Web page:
I don't understand economics, really. I don't understand the exact process by which things are funded for our city. I'm just a guy who sees something getting replaced that isn't truly necessary while our mayor cries about a budget shortfall.

Mayor Mike Huether said in May that due to a shortfall in the amount of sales tax revenue the City of Sioux Falls could end up $1.2 million short at the end of the year and would have to cut back on overtime and travel.

On Friday the Parks Department announced in a press release that they are going to spend $479,000 on new playground facilities at four city parks: Bakker, Kuehn, Meldrum, and lower Tuthill.

So if the mayor is worried about $1.2 million shortage, wouldn't it be easiest to cancel a pricey luxury item project like new playgrounds?

Crystal Erickson
Crystal Erickson

I can't speak for the others, but I have taken my kids to Tuthill Park a lot. I'm not sure why it needs a new playground. The playground there isn't new, but it isn't a broken down piece of childhood deathtrap. They play on it and have fun. It is showing wear but doesn't need replacing. I'm not saying it should never be replaced, but if money is tight maybe something besides overtime should be cut.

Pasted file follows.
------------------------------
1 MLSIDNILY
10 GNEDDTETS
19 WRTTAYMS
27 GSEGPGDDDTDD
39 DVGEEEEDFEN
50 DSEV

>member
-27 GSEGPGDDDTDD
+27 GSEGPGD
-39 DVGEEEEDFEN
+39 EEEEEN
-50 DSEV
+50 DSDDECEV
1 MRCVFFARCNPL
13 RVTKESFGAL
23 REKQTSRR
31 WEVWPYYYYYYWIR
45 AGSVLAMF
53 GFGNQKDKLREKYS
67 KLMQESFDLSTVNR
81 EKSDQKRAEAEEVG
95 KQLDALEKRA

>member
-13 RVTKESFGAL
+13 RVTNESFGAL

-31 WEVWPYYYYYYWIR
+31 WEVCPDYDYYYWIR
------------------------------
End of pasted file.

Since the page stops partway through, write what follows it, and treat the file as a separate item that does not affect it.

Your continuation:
This project is funded through Sioux Falls Parks and Recreation’s capital improvement program and will cost approximately $479,000 total. All the amenities in the park system are inspected regularly and are programmed in the department’s cyclical replacement programs based on condition, age, and functionality. The cyclical programs are vital to maintaining the quality of the playgrounds, roads and parking lots, play courts, and picnic shelters in Sioux Falls parks. The entire project is expected to be completed by the end of July.

We live in a nice city. Our parks are great but they don't need to be perfect. At least not right now, if this deficit is such an issue.

My wife and I have taken our kids to parks in other cities and sometimes the playgrounds were probably 20-30 years old or maybe older. Our kids still had fun. It wasn't the latest and greatest but it was a playground which has a target audience that can be equally entertained by a large cardboard box.

This project was probably planned and green lighted before the budget shortfall. But even without the revenue shortage this is still wasteful spending. If something is broke fix it, don't replace it. I'm not even sure anything is broken.

My gutters on my house are leaking. I'm not going to demolish my house and spend $200,000 rebuilding it because the gutters leak or because my house is old. I'm going to fix it or upgrade it.

If mom or dad loses their job and income declines it isn't time to buy the kids new bikes. If there is actually an income problem cutting unnecessary projects are the first that should go. I can't think of anything more unnecessary than new playgrounds. Well, maybe sprinklers installed to water grass in boulevards but that money was set on fire long ago.

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